But what Davies talked about was how the politicians, celebrities, etc. lived in fear. Fear of the media (led by Murdoch and News Limited) exposing their private lives. Fear that the Murdoch media leveraged to get what it wanted: freedom to make money and freedom to operate without too many restraints. Fear that other organisations would be targeted to the point of disintegration (see  the relentless attacks on the UK Labour Party much like the campaign against the ALP, Julia Gillard and Kevin Rudd here in Australia).

And all underpinned by a culture of compliance amongst the editors and journalists employed. Davies stressed that Murdoch was not an interventionist owner, in the tradition of say William Randolph Hearst, but he expected his staff to ensure that the commercial interests of News Limited were paramount. Davies made it clear that Murdoch didn’t operate politically but that he operated commercially.  Having heard that my thought was that would disappoint many of Murdoch’s enemies.

But his most telling points were on journalism itself. His initial comments were that Murdoch through the newspaper the Sun had driven journalism down-market. Due to the Sun’s success, others had followed with a corresponding decline. Certainly as the son of a journalist, this accorded with my father’s comments on the profession.

Typewriter

Old fashioned media

He said that journalism was now an intellectually corrupted profession. The main reason was that the internet has broken the business model of the traditional media.  The traditional media had responded by cutting back on resources. These included journalists but also foreign correspondents, so-called stringers and photographers (especially Fairfax in Australia).

Now there were fewer journalists required to find and publish more stories. Fact checking and investigation had been set aside due to time constraints. Consequently the publication of outsourced stories and recycled PR material were favoured. As a result, newspapers were more likely to put out stories that were distorted, propaganda or untrue.

He summed up by saying that the public may well say good riddance to bad journalism and end up perceiving journalism as an unethical profession.

From the floor, questions began. The first concerned the rise of online and citizen journalism.

Davies’ response was that through the internet, one can now buy news to suit one’s prejudices, for example, right-wing, Christian, socialist, left-wing, etc. The result now was that anyone can produce crap except for some notables such as Eliot Higgins who determined that Syria was using chemical weapons from satellite and other photographs.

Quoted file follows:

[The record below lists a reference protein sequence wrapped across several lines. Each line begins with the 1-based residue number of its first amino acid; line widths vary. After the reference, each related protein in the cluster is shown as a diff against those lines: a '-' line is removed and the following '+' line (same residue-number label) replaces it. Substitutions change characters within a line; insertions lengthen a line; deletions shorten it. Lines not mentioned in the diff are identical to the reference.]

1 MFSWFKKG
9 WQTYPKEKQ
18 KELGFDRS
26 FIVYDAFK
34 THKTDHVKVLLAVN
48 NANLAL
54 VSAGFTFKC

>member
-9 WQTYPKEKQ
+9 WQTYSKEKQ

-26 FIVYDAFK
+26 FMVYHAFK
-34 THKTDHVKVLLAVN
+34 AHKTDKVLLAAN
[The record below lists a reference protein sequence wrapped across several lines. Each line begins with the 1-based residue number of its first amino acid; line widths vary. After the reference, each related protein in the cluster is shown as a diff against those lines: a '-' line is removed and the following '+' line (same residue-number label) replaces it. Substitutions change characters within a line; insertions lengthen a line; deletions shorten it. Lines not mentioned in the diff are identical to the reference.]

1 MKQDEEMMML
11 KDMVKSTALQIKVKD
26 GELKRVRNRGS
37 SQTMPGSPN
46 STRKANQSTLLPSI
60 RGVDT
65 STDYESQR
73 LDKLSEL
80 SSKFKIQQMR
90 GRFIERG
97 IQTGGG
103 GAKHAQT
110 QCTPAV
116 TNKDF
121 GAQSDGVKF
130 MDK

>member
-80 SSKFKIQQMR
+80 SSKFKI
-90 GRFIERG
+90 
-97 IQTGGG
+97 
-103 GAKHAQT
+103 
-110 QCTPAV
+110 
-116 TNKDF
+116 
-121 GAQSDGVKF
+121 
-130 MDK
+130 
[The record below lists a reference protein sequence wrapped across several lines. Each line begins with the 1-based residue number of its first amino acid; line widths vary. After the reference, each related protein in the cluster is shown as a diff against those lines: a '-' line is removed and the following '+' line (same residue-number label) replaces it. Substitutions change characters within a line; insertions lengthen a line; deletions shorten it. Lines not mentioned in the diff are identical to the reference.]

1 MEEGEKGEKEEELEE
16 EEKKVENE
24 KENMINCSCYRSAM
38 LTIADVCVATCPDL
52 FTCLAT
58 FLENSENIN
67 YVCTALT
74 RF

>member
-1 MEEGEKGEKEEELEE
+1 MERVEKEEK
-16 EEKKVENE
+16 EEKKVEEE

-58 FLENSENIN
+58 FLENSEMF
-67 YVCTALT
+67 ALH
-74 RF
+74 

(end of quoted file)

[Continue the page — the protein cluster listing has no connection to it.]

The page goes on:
Another question followed on regarding the future of new newspapers. He did state that newspapers ultimately will be electronic as newsprint, ink and distribution would be too expensive.

The final questions concerned what should a person making a career in journalism do? Davies said that there were many good journalists working for bad organisations that were run by executives who cabal beforehand. He reiterated that they relied upon news already published rather than investigative content. He emphasised that the future of journalism required good investigative content such as Higgins and Vice. He suggested finding a good mentor.

With that answer, I left with a sense of disappointment. If anyone worked for a newspaper where the culture was as clear-cut as Murdoch, it would be extraordinarily difficult to find good investigative content even though it is achievable and is occurring. And a mentor?

My misgiving concerned the future of journalism itself. From Davies’ perspective and my own perception, journalism is in mortal danger. Some of the comments from the audience as they were leaving suggested that it was the fault of the Murdoch Empire. But that’s too easy and too glib a reason. Yes Murdoch has made short-term gains and dominates media world-wide. And yes that has created a long-term malaise for and probable demise of journalism as we know it.

But as Davies pointed out earlier, that’s not the only reason. He suggested a new model is needed and it is still evolving via the internet.

The most telling point for me was that with the decline in journalism, people will be only told what they want to hear. It is true that we only choose facts to suit our prejudices but that can only lead to our demise.

It is vital that we are informed without prejudice. It is vital that we find out the unbiased facts. It is vital that we hear what we don’t want to hear or don’t want to know about. Otherwise we cannot learn, we cannot grow and we cannot teach.

That is why journalism cannot be allowed to become comatose and die. That is why a new model is needed.

 

The Dad Interview

It started as I’m the family blog expert. My sister wanted my Dad, Kevin Whalan to create a blog and record his memories.

So I took it on and found that the blog had been started. But there was no content. So I tidied it up and passed it on to Dad. And he added a couple of blog entries. But then there was a pause.

I was unsure how to encourage Dad to add more content. In passing, I mentioned my dilemma to a friend. Typically, she batted it back at me. Interview him, she said, it worked for her family: namely her brother and father.